I accidentally selected the ebook edition on Goodreads when I started the third and thankfully final book in the “To Hell and Back” series, so Goodreads mistakenly thought that when I updated my progress to page 196, I was done with the book. I wish I was. I wish I still didn’t have to read another 140-something pages to close this series out.
Why couldn’t Goodreads be right?
Why am I reading about a dinosaur chasing Chesney, our hero, in slow motion? Or he’s super fast, so the dinosaur and everyone else just seems to be moving in slow motion. But don’t worry, in case you forget that fact, the author will remind you every third paragraph. Why am I reading about how Chesney accidentally broke his girlfriend’s ribs carrying her away from the dinosaur super fast. That’s not really important though, because a half-rate Christ figure who was written out of existence when God rewrote parts of the Bible healed her. His name is Simon, but that doesn’t matter since he’s been a more or less empty barrel of a character. It isn’t that you don’t like him, its that you don’t care one way or the other if he’s there. Also Chesney’s girlfriend is breaking up with him. While in the tree. Where they’re hiding from the dinosaur. Also there’s dinosaur people. Simon will probably become their king after they try to sacrifice Chesney and Melda to their dinosaur gods. Or something. I don’t know. More importantly, I don’t care.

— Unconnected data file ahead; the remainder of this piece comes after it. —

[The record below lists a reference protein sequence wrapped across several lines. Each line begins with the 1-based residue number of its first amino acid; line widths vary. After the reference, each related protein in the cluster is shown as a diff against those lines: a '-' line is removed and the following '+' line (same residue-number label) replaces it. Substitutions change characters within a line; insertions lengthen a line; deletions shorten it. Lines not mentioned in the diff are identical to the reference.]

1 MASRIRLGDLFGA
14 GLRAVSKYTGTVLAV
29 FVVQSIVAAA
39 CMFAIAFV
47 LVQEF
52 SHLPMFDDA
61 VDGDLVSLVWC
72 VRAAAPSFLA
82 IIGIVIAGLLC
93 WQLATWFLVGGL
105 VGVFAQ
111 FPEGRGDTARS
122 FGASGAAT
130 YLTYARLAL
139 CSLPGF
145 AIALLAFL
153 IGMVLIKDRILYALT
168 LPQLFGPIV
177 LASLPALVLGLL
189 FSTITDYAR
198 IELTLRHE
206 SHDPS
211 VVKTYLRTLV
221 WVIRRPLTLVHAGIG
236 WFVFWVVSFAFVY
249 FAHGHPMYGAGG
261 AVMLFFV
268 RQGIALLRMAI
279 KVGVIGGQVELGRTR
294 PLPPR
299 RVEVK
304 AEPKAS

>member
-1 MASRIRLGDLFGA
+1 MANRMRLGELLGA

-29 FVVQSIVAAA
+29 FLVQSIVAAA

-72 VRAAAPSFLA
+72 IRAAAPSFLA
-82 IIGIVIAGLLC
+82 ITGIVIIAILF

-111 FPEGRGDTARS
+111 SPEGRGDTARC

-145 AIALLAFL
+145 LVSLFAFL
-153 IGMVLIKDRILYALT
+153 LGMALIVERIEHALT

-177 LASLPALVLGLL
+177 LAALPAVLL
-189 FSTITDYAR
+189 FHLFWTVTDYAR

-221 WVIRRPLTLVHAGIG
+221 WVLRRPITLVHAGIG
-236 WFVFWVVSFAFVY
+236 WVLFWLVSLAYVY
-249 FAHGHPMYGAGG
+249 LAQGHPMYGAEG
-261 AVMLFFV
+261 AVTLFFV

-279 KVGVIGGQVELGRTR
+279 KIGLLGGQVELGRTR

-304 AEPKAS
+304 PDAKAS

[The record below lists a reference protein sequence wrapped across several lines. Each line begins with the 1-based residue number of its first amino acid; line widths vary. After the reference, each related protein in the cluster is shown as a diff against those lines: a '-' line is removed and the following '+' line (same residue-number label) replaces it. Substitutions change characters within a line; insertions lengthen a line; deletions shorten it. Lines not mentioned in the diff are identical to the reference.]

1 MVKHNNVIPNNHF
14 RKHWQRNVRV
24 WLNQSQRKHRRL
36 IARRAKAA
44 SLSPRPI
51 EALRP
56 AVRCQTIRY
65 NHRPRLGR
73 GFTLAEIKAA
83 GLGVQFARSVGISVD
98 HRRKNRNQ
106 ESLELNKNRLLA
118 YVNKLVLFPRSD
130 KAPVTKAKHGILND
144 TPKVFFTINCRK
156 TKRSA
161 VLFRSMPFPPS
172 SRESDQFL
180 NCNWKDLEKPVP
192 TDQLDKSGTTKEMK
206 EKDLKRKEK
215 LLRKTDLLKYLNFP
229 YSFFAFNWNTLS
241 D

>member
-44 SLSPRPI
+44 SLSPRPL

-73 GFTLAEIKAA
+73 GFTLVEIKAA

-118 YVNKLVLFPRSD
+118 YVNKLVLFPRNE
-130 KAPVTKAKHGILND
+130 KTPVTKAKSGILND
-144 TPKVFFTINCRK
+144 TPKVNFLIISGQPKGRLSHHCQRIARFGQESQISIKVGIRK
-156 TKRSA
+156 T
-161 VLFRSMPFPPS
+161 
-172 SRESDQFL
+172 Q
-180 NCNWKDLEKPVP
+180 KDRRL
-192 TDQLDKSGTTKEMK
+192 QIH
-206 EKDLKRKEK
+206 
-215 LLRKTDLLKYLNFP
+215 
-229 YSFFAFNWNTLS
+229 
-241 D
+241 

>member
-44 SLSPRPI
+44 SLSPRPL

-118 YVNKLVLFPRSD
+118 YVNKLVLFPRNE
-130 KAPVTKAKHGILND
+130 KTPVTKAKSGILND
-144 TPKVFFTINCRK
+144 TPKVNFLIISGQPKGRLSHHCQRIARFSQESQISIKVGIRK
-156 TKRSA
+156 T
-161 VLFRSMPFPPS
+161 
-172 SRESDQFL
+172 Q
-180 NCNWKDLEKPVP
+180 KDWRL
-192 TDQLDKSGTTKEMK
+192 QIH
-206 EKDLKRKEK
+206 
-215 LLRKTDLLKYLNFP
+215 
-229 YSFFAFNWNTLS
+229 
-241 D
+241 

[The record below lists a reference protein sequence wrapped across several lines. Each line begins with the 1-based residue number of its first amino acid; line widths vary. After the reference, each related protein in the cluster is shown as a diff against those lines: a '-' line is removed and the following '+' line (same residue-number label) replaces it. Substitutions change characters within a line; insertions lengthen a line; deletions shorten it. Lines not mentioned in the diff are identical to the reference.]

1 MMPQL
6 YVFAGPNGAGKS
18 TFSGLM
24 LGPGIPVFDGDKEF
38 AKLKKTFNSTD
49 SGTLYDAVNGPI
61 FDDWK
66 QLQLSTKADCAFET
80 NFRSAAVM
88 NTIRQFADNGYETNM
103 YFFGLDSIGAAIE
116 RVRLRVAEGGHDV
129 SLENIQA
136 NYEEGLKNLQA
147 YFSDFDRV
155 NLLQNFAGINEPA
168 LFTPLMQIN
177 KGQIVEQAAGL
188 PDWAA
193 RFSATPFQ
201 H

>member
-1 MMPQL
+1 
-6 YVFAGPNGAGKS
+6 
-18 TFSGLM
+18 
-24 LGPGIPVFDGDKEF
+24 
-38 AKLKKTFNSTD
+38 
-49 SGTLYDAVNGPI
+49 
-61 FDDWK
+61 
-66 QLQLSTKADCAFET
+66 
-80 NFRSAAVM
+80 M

So far, I can’t actually nail down what the plot is or where and to what end we’re supposed to be moving towards. The writing had been repetitive, with certain ideas being repeated over and over again without actually moving the story forward. The book feels like a 331 page run-on sentence constantly circling back to a previous idea because the author forgot he’d mentioned that already.
I enjoyed the first book in the series, “The Damned Busters”, even while I didn’t. But that feeling of just good enough, that optimism that what the book had going for it would make up for its faults, is wearing off, and I’m not sure there’s enough left to get me through those last hundred pages.